The Scourge Of The Roving Blankets

As a knitter or hooker, you will probably get an awful lot of “helpful” friends sending you links and pictures of the latest cute or amazing trends in knitting and crochet. Over and over and over again. The constant tags on mermaid tails, and those knee high socks with the flowers and stripes.
Well, last year saw a sudden surge in “massive knit and crochet”. Nothing wrong with it, per se; but the suggestions to use roving or unspun fibre are just wrong and very expensive (in my opinion). I lost count of the amount of people I saw asking in groups about where they could buy the roving. And I almost fell into the trap myself, I found some amazing stockists on Etsy and added stuff to my wishlist. There were even one or two of these “giant yarn” stockists at Yarndale last year and I eyed it all up for ages.

OK, so I am not an expert here. But here’s some info you may need to know if you want to make these massive knit and crochet items:

What is roving?
By roving, I mean the chunky sausage like lengths of fibre, which are usually used to spin into yarn. The spinning is the magic (or science!) that makes yarn more durable and stretchy. Without it, you just have wool.

What could go wrong?
As above, roving is intended for spinning. It is an unfinished part of the yarn process. If you skip the spinning part, you are possibly going to come out of this with an unusable item.
The wool is likely to shed very quickly, leaving your living room or bedroom looking like a sheep farm.
The item will possibly come apart. This will make you cry, because making it took you ages (longer than the 60 minutes some tutorials have stated), and because your arms bloody hurt whilst making it!!
That brings me onto the next part, the pain. Anyone who has ever attempted to use anything over a 10/12mm needle or hook will know of the cramp that often comes with it.
And lastly, the price is just ludicrous! Seriously.
Yeah, you are going to have some friends who did it and it was fine, but anecdotal evidence is a massive bugbear of mine, so whatever!

Edit: several people have since mentioned cleaning to me. Yeah, you ain’t getting that thing clean. And if you have children or pets, good luck!

But I want to make it!!
So do I! It’s cool! And I even have a Pinterest board dedicated to it! So here are some recommendations from someone who is in no way an expert!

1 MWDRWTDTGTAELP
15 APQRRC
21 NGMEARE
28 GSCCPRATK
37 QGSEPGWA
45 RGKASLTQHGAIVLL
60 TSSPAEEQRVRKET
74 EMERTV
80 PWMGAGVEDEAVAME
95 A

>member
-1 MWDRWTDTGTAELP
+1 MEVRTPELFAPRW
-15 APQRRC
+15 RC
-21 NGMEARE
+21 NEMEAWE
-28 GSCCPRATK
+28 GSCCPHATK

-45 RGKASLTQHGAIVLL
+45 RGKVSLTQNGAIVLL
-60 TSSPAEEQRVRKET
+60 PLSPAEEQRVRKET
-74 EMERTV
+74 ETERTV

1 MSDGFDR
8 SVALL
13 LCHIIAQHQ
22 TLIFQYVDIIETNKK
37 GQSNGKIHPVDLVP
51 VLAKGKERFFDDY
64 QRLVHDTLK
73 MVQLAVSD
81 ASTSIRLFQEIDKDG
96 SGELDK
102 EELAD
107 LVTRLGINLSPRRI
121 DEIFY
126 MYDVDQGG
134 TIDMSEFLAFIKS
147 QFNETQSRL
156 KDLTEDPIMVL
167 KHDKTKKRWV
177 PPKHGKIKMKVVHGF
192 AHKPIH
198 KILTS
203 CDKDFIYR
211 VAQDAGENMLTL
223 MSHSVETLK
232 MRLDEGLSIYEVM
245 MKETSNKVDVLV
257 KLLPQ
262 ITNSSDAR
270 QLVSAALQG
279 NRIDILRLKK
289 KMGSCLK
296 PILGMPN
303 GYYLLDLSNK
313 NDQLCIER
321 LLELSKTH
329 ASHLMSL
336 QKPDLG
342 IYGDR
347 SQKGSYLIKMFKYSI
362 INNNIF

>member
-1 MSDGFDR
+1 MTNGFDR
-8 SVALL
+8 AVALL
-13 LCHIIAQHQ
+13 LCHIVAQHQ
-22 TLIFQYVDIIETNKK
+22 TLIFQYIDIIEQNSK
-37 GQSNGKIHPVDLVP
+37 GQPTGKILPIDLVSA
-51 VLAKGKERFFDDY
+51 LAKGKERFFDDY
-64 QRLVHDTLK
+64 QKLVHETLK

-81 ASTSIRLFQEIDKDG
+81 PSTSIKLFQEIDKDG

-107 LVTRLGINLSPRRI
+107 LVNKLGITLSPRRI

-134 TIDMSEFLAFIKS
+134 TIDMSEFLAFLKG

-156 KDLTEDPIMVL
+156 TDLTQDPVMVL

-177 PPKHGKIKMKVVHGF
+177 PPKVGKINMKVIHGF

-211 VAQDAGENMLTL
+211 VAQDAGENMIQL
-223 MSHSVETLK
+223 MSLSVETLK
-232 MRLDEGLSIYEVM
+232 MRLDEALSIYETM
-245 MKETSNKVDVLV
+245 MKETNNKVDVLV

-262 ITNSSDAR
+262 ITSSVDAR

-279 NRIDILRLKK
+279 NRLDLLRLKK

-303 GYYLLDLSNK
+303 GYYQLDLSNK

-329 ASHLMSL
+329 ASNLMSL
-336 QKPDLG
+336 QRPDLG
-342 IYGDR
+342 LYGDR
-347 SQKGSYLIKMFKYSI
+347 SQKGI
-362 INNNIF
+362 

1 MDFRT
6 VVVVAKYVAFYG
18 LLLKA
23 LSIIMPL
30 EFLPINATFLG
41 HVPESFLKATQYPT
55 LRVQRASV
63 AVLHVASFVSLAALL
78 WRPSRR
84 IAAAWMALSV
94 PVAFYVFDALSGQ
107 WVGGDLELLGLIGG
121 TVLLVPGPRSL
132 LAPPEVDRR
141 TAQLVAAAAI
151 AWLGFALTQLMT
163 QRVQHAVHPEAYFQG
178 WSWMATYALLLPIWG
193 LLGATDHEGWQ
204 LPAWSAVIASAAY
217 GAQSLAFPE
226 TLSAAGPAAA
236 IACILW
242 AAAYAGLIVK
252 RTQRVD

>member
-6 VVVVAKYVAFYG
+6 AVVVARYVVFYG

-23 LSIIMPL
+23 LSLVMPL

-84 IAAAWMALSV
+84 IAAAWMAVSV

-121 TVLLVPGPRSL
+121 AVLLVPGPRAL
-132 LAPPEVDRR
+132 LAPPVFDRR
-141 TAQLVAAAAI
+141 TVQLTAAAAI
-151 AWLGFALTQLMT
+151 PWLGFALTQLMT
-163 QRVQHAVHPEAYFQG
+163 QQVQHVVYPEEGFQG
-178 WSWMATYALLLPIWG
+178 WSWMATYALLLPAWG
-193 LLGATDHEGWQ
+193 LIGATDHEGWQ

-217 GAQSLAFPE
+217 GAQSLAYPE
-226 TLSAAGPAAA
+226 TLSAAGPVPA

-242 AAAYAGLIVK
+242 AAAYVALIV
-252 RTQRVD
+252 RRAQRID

You can get some lovely jersey yarn, I particularly like Hoooked Zpagetti. But there are many others, including indie made stuff on Etsy. There is even a whole UK based website dedicated to just jersey yarn! You can double this stuff up and get a durable chunky look.
There is also Lion Brand Jumbo. I have found this on Amazon, but if you search further around the web I am sure there are other places which import the stuff. There are also some lovely patterns for it on Rav.
And I have seen a slow emergence of some jumbo jersey which appears to be filled with polyamide, giving the look and feel of plump roving without the wool. I have so far only seen videos, and I found one person on Etsy who stocks it. But hopefully the demand will be there, and people will start producing more of it.
There is also acrylic roving available. I’m not sure if this would act the same way as wool roving, but it’s worth asking a supplier for a sample. They can only say no! (Edit: I have been told that the acrylic is much the same as merino).
If you have read all of this and you still desperately want to use merino roving (because honestly, what do I know?), you may want to felt it afterwards. This would require making it at a much larger size than you want. And probably a hot shower and some stamping….or if you are blessed with a massive washing machine, that might do it! But be warned that felting will shrink it, it will be less soft, and you might ultimately ruin the whole thing.

Edit: I’ve been asked where to get knitting needles and crochet hooks that big. Good question!  Woollymahoosive on Etsy (or their website, click on the name)  was one company I saw at Yarndale. They do the needles.  And Becky at Doodlestop can also make needles and hooks in request.

So, if you can afford it, and you can put up with the arm breaking cramp, go for it! Just choose your yarn wisely!

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One Comment Add yours

  1. So glad someone finally wrote all this down from an experienced crafters point of view.

    Like

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